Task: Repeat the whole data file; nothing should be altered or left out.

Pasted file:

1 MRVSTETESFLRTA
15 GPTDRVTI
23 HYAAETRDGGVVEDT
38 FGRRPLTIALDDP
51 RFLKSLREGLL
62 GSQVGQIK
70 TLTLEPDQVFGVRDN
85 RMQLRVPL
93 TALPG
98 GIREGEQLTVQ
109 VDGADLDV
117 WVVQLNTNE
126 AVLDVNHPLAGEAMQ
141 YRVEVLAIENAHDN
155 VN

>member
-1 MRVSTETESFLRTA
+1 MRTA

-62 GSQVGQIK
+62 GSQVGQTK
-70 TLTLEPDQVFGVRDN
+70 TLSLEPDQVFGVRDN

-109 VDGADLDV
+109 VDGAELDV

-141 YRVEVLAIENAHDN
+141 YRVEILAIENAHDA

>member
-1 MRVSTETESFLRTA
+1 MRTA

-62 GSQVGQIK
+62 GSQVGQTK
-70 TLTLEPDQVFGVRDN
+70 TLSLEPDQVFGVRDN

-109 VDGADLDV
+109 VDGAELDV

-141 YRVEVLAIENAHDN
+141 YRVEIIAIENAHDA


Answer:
1 MRVSTETESFLRTA
15 GPTDRVTI
23 HYAAETRDGGVVEDT
38 FGRRPLTIALDDP
51 RFLKSLREGLL
62 GSQVGQIK
70 TLTLEPDQVFGVRDN
85 RMQLRVPL
93 TALPG
98 GIREGEQLTVQ
109 VDGADLDV
117 WVVQLNTNE
126 AVLDVNHPLAGEAMQ
141 YRVEVLAIENAHDN
155 VN

>member
-1 MRVSTETESFLRTA
+1 MRTA

-62 GSQVGQIK
+62 GSQVGQTK
-70 TLTLEPDQVFGVRDN
+70 TLSLEPDQVFGVRDN

-109 VDGADLDV
+109 VDGAELDV

-141 YRVEVLAIENAHDN
+141 YRVEILAIENAHDA

>member
-1 MRVSTETESFLRTA
+1 MRTA

-62 GSQVGQIK
+62 GSQVGQTK
-70 TLTLEPDQVFGVRDN
+70 TLSLEPDQVFGVRDN

-109 VDGADLDV
+109 VDGAELDV

-141 YRVEVLAIENAHDN
+141 YRVEIIAIENAHDA